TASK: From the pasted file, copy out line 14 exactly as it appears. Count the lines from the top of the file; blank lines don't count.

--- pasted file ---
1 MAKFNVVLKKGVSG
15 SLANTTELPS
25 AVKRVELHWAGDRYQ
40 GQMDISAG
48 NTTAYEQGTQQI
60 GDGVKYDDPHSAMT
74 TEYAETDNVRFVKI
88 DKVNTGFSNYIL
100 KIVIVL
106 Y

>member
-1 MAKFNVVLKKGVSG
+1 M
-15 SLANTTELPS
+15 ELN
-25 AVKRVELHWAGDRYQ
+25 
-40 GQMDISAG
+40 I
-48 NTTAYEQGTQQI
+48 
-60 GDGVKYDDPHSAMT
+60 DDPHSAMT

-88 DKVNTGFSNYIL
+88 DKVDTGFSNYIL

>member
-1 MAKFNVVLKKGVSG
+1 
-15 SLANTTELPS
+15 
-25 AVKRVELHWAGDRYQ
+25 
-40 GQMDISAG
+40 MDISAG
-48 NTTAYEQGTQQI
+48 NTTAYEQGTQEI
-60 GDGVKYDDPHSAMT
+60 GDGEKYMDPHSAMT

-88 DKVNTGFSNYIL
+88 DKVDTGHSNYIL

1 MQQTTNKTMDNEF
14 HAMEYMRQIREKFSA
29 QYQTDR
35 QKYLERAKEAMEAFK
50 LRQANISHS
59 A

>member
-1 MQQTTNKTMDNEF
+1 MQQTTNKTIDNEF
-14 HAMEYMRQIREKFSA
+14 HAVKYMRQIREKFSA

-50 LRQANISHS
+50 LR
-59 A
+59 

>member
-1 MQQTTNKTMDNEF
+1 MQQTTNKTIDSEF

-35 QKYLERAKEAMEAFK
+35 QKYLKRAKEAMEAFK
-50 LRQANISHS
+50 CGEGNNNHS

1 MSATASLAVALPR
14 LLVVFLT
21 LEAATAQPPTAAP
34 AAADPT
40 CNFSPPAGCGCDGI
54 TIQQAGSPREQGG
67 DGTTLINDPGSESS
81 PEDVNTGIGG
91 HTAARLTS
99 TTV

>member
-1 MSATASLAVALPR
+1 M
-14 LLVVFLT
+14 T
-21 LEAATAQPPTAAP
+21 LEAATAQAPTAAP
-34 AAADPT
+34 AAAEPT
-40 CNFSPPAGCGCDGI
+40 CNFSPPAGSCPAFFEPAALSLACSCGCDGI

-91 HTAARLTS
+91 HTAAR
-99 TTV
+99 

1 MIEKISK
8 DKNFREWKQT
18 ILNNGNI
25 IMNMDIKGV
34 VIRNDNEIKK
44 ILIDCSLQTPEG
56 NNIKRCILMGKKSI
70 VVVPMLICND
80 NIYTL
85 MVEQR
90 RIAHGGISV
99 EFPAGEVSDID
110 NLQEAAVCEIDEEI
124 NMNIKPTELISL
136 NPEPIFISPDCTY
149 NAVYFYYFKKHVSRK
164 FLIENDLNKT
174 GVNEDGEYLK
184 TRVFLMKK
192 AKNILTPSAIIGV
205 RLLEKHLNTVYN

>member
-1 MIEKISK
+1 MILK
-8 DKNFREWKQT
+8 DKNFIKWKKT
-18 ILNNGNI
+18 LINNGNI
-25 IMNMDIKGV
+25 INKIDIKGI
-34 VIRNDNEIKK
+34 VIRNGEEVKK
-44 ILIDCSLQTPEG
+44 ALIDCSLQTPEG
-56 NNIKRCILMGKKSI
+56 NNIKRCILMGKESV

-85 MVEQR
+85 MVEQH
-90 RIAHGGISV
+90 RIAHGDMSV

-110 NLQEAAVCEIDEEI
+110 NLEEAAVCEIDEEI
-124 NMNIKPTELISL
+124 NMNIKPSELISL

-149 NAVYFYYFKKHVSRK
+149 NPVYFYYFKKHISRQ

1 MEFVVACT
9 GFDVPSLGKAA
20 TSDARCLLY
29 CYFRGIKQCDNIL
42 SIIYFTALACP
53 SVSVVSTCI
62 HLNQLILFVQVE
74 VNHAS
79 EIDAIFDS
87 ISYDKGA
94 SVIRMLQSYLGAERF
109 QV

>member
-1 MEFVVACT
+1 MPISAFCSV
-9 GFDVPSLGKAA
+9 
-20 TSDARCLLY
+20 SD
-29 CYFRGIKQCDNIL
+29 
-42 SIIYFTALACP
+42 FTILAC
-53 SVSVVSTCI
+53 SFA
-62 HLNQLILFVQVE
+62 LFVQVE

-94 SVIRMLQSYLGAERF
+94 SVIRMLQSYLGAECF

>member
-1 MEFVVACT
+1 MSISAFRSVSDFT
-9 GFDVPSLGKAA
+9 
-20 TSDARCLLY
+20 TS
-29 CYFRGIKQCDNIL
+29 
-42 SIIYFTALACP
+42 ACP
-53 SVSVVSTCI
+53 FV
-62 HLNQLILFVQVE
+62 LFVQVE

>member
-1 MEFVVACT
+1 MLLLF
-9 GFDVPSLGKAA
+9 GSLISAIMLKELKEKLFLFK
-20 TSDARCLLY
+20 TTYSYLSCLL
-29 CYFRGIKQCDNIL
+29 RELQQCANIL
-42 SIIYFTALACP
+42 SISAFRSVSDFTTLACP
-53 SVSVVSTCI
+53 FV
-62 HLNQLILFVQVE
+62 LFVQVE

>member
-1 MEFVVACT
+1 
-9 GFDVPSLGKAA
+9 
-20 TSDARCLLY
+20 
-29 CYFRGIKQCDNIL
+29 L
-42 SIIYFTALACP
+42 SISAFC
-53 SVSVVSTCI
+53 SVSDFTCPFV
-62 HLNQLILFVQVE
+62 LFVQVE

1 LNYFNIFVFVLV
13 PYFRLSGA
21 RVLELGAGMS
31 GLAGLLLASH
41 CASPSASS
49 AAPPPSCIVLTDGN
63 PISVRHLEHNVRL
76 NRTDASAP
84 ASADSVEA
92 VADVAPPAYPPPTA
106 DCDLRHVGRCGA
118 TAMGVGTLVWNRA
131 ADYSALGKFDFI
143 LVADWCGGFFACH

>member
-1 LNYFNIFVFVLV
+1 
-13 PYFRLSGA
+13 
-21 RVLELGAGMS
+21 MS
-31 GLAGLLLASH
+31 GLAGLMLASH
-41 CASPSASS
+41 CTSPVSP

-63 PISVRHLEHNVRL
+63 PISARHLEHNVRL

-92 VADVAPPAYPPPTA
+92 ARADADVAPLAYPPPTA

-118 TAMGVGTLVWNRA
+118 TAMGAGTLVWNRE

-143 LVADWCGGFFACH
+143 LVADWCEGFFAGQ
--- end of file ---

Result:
-15 SLANTTELPS